Lockheed Martin is in heated competition with Saab in Sweden to supply the IAF with single-engine fighter planes to amp up the country’s combat capabilities. The Indian government has set plans in motion to add at least 100 fighter jets to its military arsenal, after a deal with French manufacturer Dassault Aviation was scaled back last year.
U.S.-based Lockheed has offered up its F-16 Block 70 while Saab is proposing its Gripen-E. Both aircraft models come with state-of-the-art avionics, advanced radar systems and weapons capabilities, in addition to lower operational costs.
Lockheed says the F-16 Block 70 is unprecedented and technology enhancements build upon previous combat experience. The much touted configuration features improved pilot situational awareness with a new imagery screen, moving color maps and night vision. Advanced APG-83 AESA radar from Northrop Grumman includes detailed digital map displays with pan and zoom features and capabilities from the F-22 and F-35 AESA radar systems.
Saab calls its Gripen-E the ‘Smart Fighter.’ The next generation fighter aircraft combines sensor fusion, BVR capability and also features AESA radar systems. The Gripen-E has a multi-frequency data system that provides optimal pilot situational awareness. Data collection about each fighter jet’s position, weapon and fuel status can be shared with other Gripen jets through a data link.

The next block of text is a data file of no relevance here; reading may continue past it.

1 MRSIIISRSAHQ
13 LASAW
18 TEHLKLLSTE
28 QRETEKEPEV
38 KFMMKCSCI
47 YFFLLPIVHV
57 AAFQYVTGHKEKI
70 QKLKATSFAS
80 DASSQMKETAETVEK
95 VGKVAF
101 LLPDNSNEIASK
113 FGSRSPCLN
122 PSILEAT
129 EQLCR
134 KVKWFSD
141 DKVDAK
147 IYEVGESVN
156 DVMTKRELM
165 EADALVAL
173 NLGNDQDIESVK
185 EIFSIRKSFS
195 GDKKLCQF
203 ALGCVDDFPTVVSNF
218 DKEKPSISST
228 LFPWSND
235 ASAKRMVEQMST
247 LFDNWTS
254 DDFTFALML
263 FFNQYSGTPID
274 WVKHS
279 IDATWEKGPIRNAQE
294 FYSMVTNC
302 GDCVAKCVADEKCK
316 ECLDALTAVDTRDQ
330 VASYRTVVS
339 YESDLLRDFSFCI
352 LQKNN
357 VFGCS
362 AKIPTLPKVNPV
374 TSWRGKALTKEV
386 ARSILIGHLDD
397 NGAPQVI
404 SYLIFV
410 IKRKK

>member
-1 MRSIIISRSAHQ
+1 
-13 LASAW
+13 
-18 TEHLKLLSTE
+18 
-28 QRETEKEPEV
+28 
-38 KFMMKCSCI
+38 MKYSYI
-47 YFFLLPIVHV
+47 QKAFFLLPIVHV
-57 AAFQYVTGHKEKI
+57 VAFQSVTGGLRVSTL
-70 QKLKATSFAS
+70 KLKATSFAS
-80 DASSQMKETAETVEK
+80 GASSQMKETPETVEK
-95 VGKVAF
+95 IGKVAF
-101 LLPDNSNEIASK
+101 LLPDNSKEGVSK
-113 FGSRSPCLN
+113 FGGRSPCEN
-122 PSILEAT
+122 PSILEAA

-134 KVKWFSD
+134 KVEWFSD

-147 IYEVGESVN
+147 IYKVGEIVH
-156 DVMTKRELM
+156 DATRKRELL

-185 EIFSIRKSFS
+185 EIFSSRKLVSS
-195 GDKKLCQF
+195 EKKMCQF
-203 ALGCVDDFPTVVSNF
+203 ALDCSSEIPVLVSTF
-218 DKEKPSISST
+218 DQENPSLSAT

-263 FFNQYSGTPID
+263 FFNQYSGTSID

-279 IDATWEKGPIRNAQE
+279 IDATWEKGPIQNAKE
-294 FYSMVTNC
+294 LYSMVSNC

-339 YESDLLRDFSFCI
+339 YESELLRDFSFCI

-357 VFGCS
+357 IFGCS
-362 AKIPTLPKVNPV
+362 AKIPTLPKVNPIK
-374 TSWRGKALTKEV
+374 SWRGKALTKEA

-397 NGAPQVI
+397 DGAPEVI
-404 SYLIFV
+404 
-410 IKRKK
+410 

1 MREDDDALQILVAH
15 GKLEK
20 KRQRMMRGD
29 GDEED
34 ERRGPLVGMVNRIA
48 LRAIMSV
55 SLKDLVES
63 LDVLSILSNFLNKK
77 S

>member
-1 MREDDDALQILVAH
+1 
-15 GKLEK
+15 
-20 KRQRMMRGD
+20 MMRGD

Discussions with Indian Air Force officials are ongoing with both Lockheed Martin and Saab. In the hopes of sealing the deal, Lockheed is giving the Indian government an added incentive to win the coveted manufacturing contract. The U.S.-based military giant has suggested making India the sole manufacturer of F-16 fighter jets worldwide. However, the pending arrangement is contingent upon Lockheed being awarded the lucrative Indian contract, according to company executive Randall L. Howard, while Saab is countering the offer with a similar deal.
In anticipation of a possible agreement, Lockheed has announced tentative plans to close down its F-16 production plant in Fort Worth, Texas. Howard says after the closure, new military aircraft orders would be fulfilled from a planned Greenville, South Carolina facility. However, all production of IAF F-16s would be moved to India if Lockheed Martin wins the contract.
If the new strategic partnership moves forward, it will provide India with a world-class production base that would eventually expand to become the single production facility servicing jet fighter demand worldwide. The potential Lockheed Martin partnership was seeded by Prime Minister Narendra Modi’s ‘Make-in-India’ plan. It requires that at least 100 of the new military jets be produced locally in India.
President Trump has been encouraging companies to invest domestically and create jobs in the United States under his ‘America First’ campaign. Even so, Lockheed Martin executives say the U.S. government is supporting the partnership plan because the billion-dollar deal would finance thousands of American jobs at Lockheed and its suppliers. In the coming days, the Indian government is expected to issue formal requests to both companies.